The ALP proposal needs to be willing to compensate investors in industries that will be effected in the shift to greener options. If you had a sizable investment in superannuation for example and they in turn invested a sizable investment in fossil fuel industries, does this mean you are now broke?

This is the part the Greens don’t get when they criticise the CPRS for providing some compensation for all industry including the polluters. I use the word some deliberately as dirty industries will never be fully compensated for their losses re the CO2 option, but if the dirty coal powered station that powers an entire city and everyone dislikes was to close down tomorrow, there will be outrage as now everyone does not have power.

So even though the ALP is trying to punish the big polluters, they don’t really want to punish them a lot. Likewise even the coalitions option has to have you wonder why they are not loans offered on the proviso that business repays in full and with interest. After all, it is our money they are planning to give away.

Frankly I reckon if taxpayers money go to upgrading a old dirty coal fired station to a spanking new dirty coal fired station is a travesty. But that is what will happen and they will argue that the technology now will reduce the emissions without needing to change the fuel blah blah blah.

Here is the thing. You only have so much land area you can sink carbon into. The only real way to cut emissions not only in the short term but in the long term is to start the walk down the alternative road. Replacing an old coal fired plant with a new coal fired plant does nothing to reduce the amount of CO2 produced.  The only real way is to replace some old plants with emission free alternatives that do the same job.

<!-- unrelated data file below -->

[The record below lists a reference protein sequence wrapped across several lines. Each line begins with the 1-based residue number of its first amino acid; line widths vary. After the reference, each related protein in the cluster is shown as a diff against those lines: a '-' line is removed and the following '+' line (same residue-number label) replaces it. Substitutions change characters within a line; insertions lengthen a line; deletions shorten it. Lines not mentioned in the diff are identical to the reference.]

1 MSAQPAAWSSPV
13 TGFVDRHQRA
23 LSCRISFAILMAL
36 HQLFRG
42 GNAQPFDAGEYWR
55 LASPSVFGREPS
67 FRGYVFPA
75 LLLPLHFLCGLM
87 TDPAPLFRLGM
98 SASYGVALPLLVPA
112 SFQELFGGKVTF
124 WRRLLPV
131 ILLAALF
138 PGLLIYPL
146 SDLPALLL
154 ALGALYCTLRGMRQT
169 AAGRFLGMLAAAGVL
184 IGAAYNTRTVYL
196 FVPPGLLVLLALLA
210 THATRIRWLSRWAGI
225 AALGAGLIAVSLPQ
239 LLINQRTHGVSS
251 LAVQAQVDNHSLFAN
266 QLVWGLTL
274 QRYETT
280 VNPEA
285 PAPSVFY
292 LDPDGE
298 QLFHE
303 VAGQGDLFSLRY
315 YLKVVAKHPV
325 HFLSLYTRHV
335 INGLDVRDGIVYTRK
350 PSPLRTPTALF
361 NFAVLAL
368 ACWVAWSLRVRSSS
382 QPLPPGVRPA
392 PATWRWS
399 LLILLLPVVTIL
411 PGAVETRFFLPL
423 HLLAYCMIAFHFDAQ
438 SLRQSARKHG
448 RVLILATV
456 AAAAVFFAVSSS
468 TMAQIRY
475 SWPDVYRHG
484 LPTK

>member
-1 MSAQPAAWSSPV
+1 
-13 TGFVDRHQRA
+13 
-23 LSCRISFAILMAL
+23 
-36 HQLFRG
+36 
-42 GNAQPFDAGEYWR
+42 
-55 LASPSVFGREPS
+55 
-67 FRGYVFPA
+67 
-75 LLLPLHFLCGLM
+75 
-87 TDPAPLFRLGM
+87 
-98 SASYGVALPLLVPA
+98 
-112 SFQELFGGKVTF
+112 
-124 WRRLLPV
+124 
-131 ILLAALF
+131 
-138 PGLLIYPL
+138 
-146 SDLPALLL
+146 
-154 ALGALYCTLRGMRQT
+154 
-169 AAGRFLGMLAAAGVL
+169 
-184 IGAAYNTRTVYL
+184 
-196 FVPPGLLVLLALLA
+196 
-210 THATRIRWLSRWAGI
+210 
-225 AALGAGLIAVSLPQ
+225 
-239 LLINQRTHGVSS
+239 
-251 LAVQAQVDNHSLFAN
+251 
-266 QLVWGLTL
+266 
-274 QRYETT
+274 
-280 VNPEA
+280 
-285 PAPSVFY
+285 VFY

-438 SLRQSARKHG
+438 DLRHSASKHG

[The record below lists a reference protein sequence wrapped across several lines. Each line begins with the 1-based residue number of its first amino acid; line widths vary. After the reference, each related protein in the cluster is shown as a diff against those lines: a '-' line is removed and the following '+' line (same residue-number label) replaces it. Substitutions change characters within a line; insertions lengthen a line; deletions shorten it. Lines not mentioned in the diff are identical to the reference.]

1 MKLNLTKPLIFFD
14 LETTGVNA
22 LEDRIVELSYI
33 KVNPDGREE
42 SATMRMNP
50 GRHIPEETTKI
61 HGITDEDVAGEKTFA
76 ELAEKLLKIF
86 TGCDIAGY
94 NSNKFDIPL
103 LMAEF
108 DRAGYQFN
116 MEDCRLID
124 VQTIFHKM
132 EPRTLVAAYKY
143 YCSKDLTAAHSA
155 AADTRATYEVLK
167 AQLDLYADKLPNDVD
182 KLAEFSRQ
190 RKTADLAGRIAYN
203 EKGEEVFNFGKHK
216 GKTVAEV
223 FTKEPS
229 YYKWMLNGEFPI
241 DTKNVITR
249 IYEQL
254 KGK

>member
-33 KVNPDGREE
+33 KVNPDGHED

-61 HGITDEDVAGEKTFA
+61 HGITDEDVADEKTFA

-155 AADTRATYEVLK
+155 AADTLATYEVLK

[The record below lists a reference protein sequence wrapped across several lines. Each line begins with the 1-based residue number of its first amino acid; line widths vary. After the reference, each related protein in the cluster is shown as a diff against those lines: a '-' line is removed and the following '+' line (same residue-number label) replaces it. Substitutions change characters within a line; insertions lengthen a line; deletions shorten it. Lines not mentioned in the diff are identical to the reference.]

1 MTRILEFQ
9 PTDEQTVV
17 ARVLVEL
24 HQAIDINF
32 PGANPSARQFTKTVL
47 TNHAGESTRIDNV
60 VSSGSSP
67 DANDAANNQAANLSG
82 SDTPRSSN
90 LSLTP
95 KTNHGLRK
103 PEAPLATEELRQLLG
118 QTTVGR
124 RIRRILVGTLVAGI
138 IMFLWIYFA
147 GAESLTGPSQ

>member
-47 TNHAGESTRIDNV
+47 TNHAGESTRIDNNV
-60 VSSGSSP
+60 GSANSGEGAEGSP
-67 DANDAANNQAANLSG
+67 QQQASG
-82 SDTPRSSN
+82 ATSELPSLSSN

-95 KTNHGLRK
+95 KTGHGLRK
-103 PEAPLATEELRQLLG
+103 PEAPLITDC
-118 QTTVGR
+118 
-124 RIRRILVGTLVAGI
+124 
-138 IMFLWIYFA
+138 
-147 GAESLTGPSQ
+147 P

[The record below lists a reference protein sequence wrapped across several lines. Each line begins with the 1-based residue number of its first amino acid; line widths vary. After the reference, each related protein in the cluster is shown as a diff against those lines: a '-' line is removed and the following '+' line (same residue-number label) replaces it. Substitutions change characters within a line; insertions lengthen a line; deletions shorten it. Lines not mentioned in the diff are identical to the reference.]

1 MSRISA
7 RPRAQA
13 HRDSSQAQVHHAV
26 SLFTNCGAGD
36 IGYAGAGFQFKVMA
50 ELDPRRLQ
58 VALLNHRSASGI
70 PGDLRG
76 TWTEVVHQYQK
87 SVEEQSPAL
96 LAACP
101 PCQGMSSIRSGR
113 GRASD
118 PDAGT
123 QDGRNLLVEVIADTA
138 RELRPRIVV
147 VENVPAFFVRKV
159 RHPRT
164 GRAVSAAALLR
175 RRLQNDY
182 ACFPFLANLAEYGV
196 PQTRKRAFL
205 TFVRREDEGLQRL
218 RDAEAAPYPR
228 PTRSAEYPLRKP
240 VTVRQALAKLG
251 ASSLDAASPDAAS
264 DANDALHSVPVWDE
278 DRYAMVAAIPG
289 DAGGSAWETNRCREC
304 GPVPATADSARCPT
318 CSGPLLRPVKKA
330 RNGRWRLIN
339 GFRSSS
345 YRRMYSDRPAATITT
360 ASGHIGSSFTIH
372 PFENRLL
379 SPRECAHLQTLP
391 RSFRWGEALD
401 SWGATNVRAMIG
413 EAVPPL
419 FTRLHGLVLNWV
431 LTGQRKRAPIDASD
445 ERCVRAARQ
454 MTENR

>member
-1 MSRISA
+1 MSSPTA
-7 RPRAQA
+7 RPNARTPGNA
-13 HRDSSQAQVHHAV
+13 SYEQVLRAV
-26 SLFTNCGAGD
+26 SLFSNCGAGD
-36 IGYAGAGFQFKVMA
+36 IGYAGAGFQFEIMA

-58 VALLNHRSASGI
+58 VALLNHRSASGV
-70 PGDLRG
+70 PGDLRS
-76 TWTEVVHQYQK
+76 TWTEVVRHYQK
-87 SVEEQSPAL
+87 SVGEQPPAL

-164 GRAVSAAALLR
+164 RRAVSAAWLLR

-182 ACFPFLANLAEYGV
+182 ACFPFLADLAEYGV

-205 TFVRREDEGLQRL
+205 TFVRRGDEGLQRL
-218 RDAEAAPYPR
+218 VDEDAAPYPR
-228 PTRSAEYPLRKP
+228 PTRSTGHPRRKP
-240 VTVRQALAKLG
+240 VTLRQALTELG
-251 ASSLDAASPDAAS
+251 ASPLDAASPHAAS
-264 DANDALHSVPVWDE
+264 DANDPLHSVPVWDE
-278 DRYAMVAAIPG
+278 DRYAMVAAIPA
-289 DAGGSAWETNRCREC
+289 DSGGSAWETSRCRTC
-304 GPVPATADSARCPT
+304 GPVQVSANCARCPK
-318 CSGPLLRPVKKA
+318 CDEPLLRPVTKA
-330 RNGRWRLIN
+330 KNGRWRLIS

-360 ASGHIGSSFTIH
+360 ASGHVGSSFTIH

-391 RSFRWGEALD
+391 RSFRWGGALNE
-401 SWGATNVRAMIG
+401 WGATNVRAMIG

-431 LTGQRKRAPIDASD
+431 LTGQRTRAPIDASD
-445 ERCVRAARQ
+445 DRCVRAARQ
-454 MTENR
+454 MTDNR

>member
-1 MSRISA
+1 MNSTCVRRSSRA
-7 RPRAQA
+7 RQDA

But it is not only climate change or carbon pricing here. The asylum seeker debate absorbs more of the media’s time then it is proportional to GDP. Nauru continues to not have a government and the infrastructure there is in total tatters. (Mind you the governments East Timor alternative is in as much tatters.)

Having said that, this does not mean the government of the day gets a free ride here. Their policies and decisions will always face extra scrutiny because the government of any day has the added threat that they can make their policy reality at any time.

Not so with the current Gillard government.

Julia Gillard’s government has been labelled weak. And that is true. But it is not weakness in their ambition to get policy through, it is based on the fact that at any moment, they can lose support and become opposition.

While Gillard continues to make some ground, ghosts of prime ministers past and off the cuff election statements continue to haunt her publically.

How are they doing in parliament?

Pretty darn good actually. You can tell exactly how good by the anger and the disgust the opposition is hurling at those they will need to take the crown off Gillard mid stream.

It is my belief that the coalition has abandoned this prospect – ‘turning the independents. Why? Cause there is NO way they want to appear like they need them. Especially those Greens!

And it is working for them in the polls. So much so that the PM was forced to follow suit and also call the Greens names. At least it APPEARS she is following suit.